Introduction to sewing buttonholes

Introduction to sewing buttonholes

So, maybe you are excited to sew the Olivia dress or tunic, or the Elsa & Elliot coat, but have never tried sewing buttons and buttonholes before. It could be really difficult… But no! It’s surprisingly easy and kind of fast. When I myself tried it the first time I did some reading before and then on my first attempt I made a really nice buttonhole.

It should be added that for the Olivia, and the Elsa & Elliot, you could instead use snap buttons if you prefer them :)

But buttons and buttonholes are so much fun! Especially on children’s clothes I think. There are so many cute/pretty/stylish ones you could use to complement the fabric. A splash of color on a black/white dress for example, or a button that highlights a color on the fabric.. The options are endless.

You can sew the buttonholes by hand (but I’ll admit I have never tried it), and you can use your sewing machine. How you do it depends on your sewing machine, and for that reason this blog post is not about “how to sew buttonholes”, there are many different ways. I recommend that you turn to your sewing machine’s manual for such instructions.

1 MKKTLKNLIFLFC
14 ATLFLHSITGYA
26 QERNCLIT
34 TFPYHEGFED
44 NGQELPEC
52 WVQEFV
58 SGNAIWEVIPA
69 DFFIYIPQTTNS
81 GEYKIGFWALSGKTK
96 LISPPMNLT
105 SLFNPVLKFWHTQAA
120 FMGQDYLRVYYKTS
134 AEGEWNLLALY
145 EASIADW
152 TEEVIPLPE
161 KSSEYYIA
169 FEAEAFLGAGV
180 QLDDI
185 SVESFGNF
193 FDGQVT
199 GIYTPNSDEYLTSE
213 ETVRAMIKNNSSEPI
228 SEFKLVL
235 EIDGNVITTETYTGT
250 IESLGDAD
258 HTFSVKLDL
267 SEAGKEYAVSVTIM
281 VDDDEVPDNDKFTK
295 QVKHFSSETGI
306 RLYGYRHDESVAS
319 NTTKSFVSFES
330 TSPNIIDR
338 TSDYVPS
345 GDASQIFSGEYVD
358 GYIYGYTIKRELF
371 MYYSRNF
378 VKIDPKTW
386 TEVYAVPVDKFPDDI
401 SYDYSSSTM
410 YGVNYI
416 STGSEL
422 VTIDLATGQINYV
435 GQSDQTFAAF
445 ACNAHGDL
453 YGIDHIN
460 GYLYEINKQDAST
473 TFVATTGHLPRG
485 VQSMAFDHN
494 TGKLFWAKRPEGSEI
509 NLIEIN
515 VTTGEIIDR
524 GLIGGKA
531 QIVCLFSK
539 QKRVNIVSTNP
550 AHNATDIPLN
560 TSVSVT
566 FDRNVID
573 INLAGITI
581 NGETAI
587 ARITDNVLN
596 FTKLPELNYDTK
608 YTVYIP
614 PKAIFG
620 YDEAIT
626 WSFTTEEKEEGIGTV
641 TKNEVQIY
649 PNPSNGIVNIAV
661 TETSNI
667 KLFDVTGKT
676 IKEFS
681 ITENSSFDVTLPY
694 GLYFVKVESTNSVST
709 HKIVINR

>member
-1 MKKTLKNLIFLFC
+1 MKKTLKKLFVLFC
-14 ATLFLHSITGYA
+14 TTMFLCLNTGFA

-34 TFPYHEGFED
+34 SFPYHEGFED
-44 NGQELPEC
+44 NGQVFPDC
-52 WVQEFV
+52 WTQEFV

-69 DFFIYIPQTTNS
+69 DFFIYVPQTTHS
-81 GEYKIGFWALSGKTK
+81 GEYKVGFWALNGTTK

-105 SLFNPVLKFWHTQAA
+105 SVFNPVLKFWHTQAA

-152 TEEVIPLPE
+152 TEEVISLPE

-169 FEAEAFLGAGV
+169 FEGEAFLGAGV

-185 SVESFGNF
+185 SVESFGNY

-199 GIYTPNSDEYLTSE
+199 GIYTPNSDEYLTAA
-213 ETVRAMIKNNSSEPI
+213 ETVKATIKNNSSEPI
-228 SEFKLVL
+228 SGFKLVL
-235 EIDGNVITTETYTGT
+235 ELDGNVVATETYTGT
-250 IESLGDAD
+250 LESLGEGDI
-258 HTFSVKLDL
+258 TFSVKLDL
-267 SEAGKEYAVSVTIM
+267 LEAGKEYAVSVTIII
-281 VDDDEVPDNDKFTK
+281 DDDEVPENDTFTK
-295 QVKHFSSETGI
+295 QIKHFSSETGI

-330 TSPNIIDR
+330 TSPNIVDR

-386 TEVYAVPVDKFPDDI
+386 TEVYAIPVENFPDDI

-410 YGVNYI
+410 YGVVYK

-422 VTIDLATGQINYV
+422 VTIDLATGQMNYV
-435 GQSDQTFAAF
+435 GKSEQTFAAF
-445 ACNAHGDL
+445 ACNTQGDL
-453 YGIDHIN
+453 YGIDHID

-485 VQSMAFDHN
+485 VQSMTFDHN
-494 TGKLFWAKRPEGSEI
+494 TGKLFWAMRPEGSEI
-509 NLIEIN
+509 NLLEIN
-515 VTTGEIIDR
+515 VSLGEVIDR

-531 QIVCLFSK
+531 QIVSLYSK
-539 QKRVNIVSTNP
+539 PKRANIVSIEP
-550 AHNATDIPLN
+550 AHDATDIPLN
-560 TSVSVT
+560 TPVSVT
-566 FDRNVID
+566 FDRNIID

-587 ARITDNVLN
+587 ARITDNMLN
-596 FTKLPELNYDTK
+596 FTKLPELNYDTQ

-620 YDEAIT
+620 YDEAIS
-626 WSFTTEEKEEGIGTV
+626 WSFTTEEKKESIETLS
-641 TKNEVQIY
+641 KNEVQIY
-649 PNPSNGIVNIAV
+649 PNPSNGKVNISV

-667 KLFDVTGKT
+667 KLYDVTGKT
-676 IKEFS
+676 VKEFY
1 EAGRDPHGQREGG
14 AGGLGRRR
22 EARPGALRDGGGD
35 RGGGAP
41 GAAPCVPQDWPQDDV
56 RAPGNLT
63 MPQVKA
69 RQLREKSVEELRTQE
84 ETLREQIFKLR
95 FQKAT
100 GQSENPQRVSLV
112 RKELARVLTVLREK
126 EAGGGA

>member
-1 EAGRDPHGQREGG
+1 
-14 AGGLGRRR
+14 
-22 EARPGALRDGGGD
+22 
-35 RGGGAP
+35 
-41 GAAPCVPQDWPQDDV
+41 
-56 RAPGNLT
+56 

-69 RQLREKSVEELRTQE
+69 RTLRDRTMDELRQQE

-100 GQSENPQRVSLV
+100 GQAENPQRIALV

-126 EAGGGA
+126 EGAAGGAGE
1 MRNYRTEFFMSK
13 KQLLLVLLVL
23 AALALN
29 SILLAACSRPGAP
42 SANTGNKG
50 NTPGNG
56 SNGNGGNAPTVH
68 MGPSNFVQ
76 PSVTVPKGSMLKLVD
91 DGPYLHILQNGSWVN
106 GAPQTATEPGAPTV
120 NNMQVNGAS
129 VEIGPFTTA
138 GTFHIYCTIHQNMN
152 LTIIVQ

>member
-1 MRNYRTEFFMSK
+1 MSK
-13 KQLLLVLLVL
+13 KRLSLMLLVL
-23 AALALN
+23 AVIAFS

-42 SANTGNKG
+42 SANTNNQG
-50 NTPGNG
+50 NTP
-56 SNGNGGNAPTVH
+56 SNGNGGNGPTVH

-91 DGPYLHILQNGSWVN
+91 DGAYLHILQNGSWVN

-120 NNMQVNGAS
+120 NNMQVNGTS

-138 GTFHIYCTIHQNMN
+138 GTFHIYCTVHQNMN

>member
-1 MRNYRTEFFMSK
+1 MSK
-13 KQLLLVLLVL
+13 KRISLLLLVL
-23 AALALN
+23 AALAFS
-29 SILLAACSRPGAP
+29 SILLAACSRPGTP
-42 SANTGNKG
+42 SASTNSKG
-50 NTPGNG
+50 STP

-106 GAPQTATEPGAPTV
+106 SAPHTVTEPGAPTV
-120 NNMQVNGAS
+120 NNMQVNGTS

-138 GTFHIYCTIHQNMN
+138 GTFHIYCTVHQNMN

Common to many of them is that you remove your regular presser foot and put in a buttonhole foot, which in many cases comes with the sewing machine as you purchase it. But they are quite inexpensive if you need to buy one.


Some sewing machines sew buttonholes in one step and it’s all done automatically. Others sew them in four steps. I have two sewing machines, one sews them automatical, the other in four steps. And guess what? They both look great!

Sewing four step buttonholes: After having switched to a buttonhole foot I set the machine to sewing seam 1 in the buttonhole, and stitch length 0,5. After seam 1 I manually set it to seam 2. Then 3, and finally 4 (which is the same as 2). This takes about 1 minute.


The thing that does require more from you is measuring and marking where the buttonholes should be sewn, making sure they are accurately spaced out and in a perfect line. One tip here is that you could use masking tape or washi tape to trace a perfect line.


When you’re sewing with knit fabric you should remember to use non-stretch interfacing to stabilize the buttonhole. So, following the manufacturer’s instructions, iron it onto the inside of the button placket.


I sew my buttons with a hand sewing needle like this: I start by anchoring the thread right where the center of the button should be. Then I take out the button and I bring the threaded needle through its holes about 5-10 times, until it feels secure. After that I bring the threaded needle three times around the stitches, in between the button and the fabric, and then through the fabric, back to the wrong side, where I anchor and finish.

Good luck!